Don’t confuse these index-linked certificates
The Post Office has launched new three and five year inflation linked bonds, not to be confused with the Index-linked Savings Certificates from National Savings & Investments.
It is potentially quite easy to confuse the two, as National Savings products are often promoted by the Post Office. You can even find links to NS&I savings accounts on the Post Office website.
The new Post Office Inflation Linked Bond is the second issue and is on sale until 2nd September 2011.
They offer a three or five year term, with returns over that time measured as RPI inflation plus 0.5% or 1.5% gross respectively.
This rate of return is based on the annual Retail Prices Index (RPI) as measured in August each year, with an additional fixed return of 1.5% or 0.5% gross per year. The minimum return in any year, if RPI is negative, is the fixed return for that term product.
The fixed term for these products starts on 10th October 2011.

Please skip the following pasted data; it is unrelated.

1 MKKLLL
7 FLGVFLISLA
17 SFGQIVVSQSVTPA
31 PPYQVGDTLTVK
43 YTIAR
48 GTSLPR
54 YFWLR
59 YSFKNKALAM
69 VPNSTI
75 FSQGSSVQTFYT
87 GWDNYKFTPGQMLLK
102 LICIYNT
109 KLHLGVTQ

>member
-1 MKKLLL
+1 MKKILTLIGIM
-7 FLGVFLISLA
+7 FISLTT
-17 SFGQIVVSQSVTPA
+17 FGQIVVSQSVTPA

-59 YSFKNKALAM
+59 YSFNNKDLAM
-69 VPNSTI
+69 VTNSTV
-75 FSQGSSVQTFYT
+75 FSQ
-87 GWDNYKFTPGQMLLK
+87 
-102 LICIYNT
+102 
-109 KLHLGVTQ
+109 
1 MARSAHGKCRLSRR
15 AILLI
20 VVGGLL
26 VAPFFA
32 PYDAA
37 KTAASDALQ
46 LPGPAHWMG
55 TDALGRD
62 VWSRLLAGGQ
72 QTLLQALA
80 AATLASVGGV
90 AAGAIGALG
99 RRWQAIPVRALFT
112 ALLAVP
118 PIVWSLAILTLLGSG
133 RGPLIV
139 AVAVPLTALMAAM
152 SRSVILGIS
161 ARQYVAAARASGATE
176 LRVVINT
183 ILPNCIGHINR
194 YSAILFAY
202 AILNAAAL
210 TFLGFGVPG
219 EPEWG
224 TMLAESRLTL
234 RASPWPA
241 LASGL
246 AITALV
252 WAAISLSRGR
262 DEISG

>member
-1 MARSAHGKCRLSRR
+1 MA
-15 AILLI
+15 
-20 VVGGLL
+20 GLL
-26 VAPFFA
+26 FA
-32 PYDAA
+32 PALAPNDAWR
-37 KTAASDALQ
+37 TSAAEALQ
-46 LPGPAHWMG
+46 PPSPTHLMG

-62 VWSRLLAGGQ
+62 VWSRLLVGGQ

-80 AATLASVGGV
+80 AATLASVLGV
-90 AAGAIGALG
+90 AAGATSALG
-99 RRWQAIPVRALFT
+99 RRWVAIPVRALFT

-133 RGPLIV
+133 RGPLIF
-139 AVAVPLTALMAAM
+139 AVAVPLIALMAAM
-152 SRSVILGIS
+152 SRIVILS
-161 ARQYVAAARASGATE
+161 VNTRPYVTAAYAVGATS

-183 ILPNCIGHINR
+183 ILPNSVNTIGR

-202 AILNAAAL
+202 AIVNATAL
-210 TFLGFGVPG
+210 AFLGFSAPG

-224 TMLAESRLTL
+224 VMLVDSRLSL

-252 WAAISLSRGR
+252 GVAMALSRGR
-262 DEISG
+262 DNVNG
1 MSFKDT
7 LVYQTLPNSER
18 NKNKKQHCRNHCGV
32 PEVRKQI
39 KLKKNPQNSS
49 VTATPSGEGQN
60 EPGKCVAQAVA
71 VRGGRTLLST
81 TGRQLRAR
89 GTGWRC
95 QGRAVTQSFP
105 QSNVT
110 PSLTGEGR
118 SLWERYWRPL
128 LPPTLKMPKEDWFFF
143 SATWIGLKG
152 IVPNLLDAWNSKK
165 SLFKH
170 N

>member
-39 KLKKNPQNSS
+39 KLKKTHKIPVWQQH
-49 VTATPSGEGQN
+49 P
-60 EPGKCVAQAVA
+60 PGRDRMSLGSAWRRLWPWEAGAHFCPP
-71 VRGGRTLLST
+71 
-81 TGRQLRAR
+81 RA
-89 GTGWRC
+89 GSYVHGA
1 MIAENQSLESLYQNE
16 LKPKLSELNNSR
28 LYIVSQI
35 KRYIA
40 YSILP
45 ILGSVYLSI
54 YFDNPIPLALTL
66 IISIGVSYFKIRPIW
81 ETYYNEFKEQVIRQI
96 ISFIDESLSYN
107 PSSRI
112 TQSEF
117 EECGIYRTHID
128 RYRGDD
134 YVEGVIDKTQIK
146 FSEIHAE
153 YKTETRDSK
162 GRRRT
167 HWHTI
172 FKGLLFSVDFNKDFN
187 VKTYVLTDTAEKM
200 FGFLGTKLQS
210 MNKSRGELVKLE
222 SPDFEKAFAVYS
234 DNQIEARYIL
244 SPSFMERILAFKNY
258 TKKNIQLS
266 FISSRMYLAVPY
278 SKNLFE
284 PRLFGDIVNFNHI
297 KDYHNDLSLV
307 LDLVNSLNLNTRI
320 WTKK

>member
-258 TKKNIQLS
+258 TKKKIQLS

Inflation Linked Bonds from the Post Office differ from Index Linked Certificates from National Savings.
Returns from the Post Office Bonds are subject to income tax whilst the National Savings Certificates are tax-free.
NS&I products are backed by HM Treasury, which makes them guaranteed. Post Office savings accounts are provided by Bank of Ireland UK, so the level of protection afforded to savers is based on the Financial Services Compensation Scheme (FSCS) limits.
The current FSCS compensation limit for savers is £85,000 per person per firm. With the maximum deposit limit on the new Post Office Index Linked Bonds at £1,000,000, there is clearly a risk that some savers will exceed this protection limit.
The N&SI Certificates can be withdrawn early, with no index-linking or interest paid if they are closed in the first year.
The Post Office Inflation Linked Bonds can also be closed early, but only in ‘exceptional’ circumstances. An early withdrawal charge would apply so savers could get back less than their original investment if they closed their account early.
These are different savings accounts with the potential for confusion. If you decide to invest in an Index-Linked Certificate or Bond, make sure you understand who is providing the account and how the terms operate.
Photo credit: Flickr/Ingy The Wingy